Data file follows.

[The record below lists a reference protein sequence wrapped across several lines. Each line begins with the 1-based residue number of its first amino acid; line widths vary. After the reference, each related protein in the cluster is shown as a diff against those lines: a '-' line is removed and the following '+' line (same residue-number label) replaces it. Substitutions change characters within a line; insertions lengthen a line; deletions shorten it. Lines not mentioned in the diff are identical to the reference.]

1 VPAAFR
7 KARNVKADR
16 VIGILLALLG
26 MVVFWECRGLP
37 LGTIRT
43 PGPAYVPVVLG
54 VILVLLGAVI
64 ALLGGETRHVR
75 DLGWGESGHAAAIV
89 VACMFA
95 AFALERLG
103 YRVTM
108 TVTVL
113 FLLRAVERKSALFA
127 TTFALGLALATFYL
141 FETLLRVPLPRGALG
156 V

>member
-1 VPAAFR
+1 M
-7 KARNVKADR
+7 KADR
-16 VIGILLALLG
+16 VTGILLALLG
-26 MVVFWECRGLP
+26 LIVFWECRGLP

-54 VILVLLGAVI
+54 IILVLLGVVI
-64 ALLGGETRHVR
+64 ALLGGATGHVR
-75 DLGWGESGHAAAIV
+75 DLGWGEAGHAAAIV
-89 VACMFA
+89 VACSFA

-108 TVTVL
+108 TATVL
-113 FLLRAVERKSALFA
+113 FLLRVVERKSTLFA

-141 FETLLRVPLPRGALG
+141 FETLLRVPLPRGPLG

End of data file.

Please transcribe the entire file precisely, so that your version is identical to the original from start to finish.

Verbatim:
[The record below lists a reference protein sequence wrapped across several lines. Each line begins with the 1-based residue number of its first amino acid; line widths vary. After the reference, each related protein in the cluster is shown as a diff against those lines: a '-' line is removed and the following '+' line (same residue-number label) replaces it. Substitutions change characters within a line; insertions lengthen a line; deletions shorten it. Lines not mentioned in the diff are identical to the reference.]

1 VPAAFR
7 KARNVKADR
16 VIGILLALLG
26 MVVFWECRGLP
37 LGTIRT
43 PGPAYVPVVLG
54 VILVLLGAVI
64 ALLGGETRHVR
75 DLGWGESGHAAAIV
89 VACMFA
95 AFALERLG
103 YRVTM
108 TVTVL
113 FLLRAVERKSALFA
127 TTFALGLALATFYL
141 FETLLRVPLPRGALG
156 V

>member
-1 VPAAFR
+1 M
-7 KARNVKADR
+7 KADR
-16 VIGILLALLG
+16 VTGILLALLG
-26 MVVFWECRGLP
+26 LIVFWECRGLP

-54 VILVLLGAVI
+54 IILVLLGVVI
-64 ALLGGETRHVR
+64 ALLGGATGHVR
-75 DLGWGESGHAAAIV
+75 DLGWGEAGHAAAIV
-89 VACMFA
+89 VACSFA

-108 TVTVL
+108 TATVL
-113 FLLRAVERKSALFA
+113 FLLRVVERKSTLFA

-141 FETLLRVPLPRGALG
+141 FETLLRVPLPRGPLG